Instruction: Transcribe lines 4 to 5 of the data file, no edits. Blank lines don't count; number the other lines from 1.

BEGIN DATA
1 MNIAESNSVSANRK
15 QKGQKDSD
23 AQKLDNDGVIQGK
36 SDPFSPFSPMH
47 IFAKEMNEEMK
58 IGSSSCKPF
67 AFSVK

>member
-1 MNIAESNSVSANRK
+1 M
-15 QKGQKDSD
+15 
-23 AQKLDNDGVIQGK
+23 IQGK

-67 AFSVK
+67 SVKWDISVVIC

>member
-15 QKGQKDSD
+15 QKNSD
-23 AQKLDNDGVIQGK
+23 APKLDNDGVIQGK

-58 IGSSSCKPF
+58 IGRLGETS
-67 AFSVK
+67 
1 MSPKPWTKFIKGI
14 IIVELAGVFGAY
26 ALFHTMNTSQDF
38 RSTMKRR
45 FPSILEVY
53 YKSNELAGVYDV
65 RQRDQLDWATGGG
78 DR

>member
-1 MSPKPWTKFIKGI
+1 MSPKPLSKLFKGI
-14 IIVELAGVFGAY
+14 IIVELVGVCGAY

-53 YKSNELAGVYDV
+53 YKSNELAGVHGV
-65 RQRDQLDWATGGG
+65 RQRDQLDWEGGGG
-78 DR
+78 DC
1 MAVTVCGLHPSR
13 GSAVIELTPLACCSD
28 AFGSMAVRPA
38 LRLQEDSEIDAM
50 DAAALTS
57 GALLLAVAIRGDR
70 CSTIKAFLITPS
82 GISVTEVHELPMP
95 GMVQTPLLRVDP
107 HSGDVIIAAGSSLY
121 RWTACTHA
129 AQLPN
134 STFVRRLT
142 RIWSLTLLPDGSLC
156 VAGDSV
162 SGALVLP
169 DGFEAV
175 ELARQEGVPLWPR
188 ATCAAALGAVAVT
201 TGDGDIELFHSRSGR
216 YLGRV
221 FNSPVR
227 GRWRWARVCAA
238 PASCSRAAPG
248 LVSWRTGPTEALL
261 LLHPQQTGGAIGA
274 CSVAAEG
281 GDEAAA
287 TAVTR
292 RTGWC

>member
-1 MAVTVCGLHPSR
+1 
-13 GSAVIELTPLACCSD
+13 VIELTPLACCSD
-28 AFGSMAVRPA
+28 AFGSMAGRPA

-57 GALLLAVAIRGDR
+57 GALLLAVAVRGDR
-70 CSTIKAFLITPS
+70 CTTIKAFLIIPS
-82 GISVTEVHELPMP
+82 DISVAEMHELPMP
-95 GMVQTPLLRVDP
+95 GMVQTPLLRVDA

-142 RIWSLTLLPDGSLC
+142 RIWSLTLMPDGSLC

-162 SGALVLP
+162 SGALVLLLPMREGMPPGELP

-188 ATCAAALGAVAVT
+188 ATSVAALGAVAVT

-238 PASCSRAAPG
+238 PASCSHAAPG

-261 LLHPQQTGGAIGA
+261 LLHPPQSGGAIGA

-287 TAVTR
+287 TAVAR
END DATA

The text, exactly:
36 SDPFSPFSPMH
47 IFAKEMNEEMK